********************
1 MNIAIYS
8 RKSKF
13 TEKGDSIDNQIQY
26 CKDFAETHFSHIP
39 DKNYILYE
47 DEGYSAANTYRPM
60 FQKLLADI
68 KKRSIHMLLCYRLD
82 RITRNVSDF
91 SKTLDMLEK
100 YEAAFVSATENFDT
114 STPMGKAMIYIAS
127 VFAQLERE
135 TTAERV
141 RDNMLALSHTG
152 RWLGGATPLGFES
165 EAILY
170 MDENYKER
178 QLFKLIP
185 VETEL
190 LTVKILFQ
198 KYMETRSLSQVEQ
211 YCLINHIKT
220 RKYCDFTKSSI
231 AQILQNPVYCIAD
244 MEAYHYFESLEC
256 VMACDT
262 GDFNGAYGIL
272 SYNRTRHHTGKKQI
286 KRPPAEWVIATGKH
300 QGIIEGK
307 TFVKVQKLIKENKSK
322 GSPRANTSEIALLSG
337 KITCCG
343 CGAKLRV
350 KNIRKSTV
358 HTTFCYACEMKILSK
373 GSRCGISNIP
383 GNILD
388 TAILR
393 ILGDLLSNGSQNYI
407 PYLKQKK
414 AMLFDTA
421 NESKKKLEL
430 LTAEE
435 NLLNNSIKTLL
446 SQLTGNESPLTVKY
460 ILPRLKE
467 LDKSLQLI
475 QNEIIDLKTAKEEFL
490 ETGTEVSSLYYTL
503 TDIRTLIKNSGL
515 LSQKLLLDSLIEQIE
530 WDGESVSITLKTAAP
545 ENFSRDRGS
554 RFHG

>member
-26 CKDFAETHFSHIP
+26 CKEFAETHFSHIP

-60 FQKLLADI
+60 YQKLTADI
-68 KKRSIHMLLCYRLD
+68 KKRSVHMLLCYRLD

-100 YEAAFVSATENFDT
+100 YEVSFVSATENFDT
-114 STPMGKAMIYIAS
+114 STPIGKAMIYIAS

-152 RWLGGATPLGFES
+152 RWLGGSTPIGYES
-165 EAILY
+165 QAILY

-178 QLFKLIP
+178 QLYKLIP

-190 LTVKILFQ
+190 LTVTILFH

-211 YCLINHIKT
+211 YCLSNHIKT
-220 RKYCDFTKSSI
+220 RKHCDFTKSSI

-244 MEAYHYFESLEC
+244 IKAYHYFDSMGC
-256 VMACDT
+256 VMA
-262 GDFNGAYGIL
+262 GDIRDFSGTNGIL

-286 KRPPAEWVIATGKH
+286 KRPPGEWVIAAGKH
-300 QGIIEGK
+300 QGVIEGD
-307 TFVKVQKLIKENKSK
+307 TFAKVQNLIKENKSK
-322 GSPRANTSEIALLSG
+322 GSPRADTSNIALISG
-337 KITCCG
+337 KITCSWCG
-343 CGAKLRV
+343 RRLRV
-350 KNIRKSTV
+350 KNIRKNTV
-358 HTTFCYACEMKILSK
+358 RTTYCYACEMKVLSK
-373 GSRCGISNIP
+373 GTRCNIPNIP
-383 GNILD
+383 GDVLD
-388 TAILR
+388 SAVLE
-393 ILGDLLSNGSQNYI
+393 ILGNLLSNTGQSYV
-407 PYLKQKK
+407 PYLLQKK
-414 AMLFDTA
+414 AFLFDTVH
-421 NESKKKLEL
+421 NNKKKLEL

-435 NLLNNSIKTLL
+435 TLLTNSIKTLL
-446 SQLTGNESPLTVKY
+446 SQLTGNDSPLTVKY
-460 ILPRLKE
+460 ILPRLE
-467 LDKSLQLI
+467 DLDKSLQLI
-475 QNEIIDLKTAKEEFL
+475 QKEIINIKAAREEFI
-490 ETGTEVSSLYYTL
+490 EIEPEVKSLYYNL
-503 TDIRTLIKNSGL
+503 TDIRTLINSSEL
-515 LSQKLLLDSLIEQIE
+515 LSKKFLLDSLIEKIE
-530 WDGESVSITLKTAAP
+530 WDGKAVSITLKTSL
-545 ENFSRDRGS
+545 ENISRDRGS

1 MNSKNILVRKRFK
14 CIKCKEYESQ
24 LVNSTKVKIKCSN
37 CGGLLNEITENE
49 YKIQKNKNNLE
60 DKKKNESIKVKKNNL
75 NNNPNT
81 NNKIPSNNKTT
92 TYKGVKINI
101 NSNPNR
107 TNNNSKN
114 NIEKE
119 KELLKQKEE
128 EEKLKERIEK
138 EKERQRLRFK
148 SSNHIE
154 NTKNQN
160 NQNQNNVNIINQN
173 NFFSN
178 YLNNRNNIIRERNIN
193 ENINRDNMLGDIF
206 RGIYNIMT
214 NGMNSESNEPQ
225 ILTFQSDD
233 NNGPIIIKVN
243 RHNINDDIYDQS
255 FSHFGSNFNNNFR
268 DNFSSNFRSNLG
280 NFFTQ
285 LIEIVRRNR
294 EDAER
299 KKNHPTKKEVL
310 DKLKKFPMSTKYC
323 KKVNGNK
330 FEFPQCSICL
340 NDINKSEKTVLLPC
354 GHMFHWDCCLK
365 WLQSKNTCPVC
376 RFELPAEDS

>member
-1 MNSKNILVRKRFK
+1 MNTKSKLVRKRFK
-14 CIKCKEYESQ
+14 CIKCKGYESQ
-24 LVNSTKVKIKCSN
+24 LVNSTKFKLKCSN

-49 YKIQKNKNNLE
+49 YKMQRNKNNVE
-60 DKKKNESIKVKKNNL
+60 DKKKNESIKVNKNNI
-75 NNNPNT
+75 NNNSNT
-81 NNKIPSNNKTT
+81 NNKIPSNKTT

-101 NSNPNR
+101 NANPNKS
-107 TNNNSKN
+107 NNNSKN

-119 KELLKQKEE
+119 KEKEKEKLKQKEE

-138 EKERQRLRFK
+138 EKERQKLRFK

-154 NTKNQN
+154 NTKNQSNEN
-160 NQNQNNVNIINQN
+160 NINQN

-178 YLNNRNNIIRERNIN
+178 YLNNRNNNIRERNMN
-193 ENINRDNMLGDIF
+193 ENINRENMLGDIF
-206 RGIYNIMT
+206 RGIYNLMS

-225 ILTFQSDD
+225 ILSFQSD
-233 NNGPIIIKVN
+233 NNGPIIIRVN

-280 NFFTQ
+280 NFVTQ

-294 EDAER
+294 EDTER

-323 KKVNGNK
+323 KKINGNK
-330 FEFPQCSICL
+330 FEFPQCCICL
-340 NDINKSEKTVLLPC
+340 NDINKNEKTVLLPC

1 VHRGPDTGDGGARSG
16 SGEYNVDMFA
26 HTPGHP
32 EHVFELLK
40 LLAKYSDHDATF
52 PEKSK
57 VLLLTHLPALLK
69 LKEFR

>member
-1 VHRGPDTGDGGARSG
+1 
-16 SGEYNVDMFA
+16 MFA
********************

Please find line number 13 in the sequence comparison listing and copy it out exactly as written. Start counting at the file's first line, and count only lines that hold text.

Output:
127 VFAQLERE